Now we'll click after that element in the field and we want to add a space. So we'll drag the Spaces element into the field, when we see the plus sign, release. And we'll click after that space. And here is where we want some text. The short form for kilometers is km. Let's type km in lower case. Check out the preview over here. That's perfect. So to save our new Custom format and apply it to all of the selected cells in our table, click OK. When we do, it now appears in our Cells Inspector as Custom. In our table, you can see all of those numbers have been converted to this new format. Whenever you see a plus sign in a cell, it means we are not seeing all of the data.
So in this case we might want to go in between the column headers at the top. In this case if we go between B and C and see the double arrows, we can double click to just stretch out that column to fit the widest entry. We'll do that for each of these and you can see that's perfect. Now the really nice thing about creating a Custom format is it's available for other tables in your spreadsheet. So for example, we can click and drag to select all of the numeric cells in our second table Distance Run - Women.
And now we can apply our Custom format, it can be applied from the Cells Inspector. Or directly from the Format bar, click the dropdown button, you will see that Custom option there as well. So let's choose Kilometers to apply that format to our other table. Again, we see a couple of plus signs where we might want to automatically adjust the column width to display all of those values. One more table, we'll click there. Let's do it this time from our Cells Inspector, click the drop down button, and choose Kilometers.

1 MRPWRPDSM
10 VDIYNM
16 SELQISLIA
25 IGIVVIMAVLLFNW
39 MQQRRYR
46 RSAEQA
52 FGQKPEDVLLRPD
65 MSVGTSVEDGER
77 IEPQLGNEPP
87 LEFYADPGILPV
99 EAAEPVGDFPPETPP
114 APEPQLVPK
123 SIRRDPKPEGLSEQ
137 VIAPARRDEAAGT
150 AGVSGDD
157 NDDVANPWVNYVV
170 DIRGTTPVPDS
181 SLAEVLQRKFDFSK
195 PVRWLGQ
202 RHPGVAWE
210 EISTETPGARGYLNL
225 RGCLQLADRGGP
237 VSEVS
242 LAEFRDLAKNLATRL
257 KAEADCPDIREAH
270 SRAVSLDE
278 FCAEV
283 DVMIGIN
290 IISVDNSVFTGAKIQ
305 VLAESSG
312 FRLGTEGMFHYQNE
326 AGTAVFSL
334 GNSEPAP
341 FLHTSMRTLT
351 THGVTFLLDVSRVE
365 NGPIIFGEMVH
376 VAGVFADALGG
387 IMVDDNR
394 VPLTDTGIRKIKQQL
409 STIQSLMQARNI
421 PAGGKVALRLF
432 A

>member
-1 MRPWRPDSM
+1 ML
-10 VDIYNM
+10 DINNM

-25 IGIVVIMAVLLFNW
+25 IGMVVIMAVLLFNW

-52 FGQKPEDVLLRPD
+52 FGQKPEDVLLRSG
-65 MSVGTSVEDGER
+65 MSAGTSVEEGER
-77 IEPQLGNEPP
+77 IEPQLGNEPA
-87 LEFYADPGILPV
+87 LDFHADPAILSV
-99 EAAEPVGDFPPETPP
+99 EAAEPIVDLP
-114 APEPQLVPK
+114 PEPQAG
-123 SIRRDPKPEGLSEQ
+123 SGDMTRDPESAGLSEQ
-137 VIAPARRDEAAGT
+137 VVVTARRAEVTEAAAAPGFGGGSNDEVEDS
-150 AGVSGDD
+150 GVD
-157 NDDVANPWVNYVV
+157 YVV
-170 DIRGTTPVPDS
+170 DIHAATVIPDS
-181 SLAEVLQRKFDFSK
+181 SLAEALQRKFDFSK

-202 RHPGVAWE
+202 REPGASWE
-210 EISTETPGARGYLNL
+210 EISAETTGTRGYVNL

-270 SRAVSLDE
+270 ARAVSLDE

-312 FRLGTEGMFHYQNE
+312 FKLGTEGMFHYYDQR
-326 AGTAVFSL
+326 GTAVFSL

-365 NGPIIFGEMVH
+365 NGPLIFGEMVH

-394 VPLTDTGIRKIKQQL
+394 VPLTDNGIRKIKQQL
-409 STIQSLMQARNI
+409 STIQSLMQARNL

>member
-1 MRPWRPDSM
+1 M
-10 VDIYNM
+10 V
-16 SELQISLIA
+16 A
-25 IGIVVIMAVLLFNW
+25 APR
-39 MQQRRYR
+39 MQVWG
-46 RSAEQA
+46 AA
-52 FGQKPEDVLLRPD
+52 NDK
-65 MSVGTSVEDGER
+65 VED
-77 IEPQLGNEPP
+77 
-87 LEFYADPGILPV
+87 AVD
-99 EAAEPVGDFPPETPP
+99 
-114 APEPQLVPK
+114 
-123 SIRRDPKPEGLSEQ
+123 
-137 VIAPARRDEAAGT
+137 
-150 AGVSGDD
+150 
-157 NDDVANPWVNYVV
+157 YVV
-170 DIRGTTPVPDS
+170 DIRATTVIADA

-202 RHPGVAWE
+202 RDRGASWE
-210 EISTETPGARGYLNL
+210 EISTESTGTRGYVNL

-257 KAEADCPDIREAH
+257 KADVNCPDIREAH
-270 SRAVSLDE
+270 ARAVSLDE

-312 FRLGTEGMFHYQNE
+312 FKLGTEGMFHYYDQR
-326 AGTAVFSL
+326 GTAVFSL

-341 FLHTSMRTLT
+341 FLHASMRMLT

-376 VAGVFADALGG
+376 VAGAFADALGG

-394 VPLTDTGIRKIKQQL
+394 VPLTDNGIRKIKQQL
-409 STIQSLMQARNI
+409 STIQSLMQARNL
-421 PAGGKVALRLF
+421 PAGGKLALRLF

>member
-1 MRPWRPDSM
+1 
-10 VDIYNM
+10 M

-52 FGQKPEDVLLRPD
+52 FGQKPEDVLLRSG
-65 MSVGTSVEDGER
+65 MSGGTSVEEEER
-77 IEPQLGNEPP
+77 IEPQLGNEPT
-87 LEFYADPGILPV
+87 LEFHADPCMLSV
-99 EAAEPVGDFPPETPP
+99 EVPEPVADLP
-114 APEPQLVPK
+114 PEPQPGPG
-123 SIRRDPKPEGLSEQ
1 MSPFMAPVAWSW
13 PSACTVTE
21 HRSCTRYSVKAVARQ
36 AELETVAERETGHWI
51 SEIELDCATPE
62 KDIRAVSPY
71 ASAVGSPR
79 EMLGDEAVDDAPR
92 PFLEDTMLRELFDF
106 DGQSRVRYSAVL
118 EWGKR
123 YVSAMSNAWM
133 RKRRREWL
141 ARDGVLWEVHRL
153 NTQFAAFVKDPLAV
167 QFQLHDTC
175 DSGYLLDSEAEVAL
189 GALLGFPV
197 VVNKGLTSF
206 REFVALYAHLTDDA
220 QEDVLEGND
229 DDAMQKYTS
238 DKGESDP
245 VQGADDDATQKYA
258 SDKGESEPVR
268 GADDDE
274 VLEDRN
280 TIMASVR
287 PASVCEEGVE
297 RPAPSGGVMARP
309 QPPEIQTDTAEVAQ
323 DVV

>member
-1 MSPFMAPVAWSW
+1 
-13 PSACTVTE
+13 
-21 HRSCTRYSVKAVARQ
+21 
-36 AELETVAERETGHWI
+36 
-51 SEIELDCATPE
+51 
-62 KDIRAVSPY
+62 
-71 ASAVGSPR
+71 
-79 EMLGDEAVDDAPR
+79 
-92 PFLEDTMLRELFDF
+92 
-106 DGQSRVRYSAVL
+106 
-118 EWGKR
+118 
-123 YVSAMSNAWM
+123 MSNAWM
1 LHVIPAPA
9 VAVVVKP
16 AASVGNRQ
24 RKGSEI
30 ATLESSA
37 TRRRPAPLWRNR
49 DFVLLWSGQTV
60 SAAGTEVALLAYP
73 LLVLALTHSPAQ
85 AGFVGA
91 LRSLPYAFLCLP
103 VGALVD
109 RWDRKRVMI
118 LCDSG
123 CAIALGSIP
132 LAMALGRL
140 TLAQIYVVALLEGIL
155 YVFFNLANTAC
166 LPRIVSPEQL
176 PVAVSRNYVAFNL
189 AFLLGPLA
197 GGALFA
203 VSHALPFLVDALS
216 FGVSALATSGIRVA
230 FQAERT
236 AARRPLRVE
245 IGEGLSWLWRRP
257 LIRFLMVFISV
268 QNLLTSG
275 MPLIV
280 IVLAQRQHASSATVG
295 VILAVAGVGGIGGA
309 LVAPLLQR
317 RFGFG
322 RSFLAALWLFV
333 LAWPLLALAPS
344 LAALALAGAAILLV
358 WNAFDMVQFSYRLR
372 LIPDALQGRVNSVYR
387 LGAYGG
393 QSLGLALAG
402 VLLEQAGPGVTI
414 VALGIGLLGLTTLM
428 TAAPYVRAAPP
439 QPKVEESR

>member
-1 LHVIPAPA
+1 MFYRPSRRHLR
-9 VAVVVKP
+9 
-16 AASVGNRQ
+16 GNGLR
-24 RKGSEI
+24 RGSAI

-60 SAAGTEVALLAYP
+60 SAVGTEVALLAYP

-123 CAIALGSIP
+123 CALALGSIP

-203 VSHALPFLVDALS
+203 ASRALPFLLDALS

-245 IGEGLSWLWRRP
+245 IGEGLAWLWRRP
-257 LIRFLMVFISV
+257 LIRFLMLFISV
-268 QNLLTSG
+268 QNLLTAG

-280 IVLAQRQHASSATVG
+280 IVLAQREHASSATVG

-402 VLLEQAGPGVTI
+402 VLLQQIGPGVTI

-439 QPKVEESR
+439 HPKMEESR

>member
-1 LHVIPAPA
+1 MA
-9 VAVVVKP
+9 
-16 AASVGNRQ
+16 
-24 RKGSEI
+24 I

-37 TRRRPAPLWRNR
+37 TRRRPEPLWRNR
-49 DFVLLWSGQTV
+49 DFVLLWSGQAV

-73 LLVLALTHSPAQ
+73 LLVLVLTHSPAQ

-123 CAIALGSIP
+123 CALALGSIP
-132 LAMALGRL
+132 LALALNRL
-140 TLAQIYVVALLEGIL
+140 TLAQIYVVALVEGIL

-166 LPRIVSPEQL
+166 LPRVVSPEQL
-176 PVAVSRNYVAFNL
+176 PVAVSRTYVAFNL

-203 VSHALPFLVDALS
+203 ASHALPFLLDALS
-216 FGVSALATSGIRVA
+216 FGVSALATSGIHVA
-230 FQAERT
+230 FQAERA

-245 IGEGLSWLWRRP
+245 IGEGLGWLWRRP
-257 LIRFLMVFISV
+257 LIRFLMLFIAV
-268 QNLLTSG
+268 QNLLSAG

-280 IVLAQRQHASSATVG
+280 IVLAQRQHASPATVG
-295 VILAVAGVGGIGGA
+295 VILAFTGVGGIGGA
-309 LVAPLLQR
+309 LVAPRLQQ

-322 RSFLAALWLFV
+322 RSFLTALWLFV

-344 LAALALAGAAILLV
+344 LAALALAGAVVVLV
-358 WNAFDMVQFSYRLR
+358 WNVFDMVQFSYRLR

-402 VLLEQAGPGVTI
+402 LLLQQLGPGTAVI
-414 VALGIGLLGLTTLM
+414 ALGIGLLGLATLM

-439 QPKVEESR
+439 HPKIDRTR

Let's close the Cells Inspector and we'll click on the canvas to deselect the table. And there is the end result. Of course you can have as many Custom formats as you want. And at any time if you want to remove a Custom format, go to the Format menu where you will see an option for managing Custom Cell Formats. Before you can do that though you will need to select a cell in at least one of tables. So let's go down to our first table Distance Run - Men, we'll select any one cell, go up to the Format menu, go down to Manage Custom Cell Formats, where we'll see our only Custom cell format called Kilometers. When you select it, the minus sign will allow you to remove it. Now when you click OK that cell format is no longer available. Although you will notice the cells that were formatted using it will remain.
So even though Numbers provides us with several number formats, remember you can also create your own custom formats to suit your specific needs.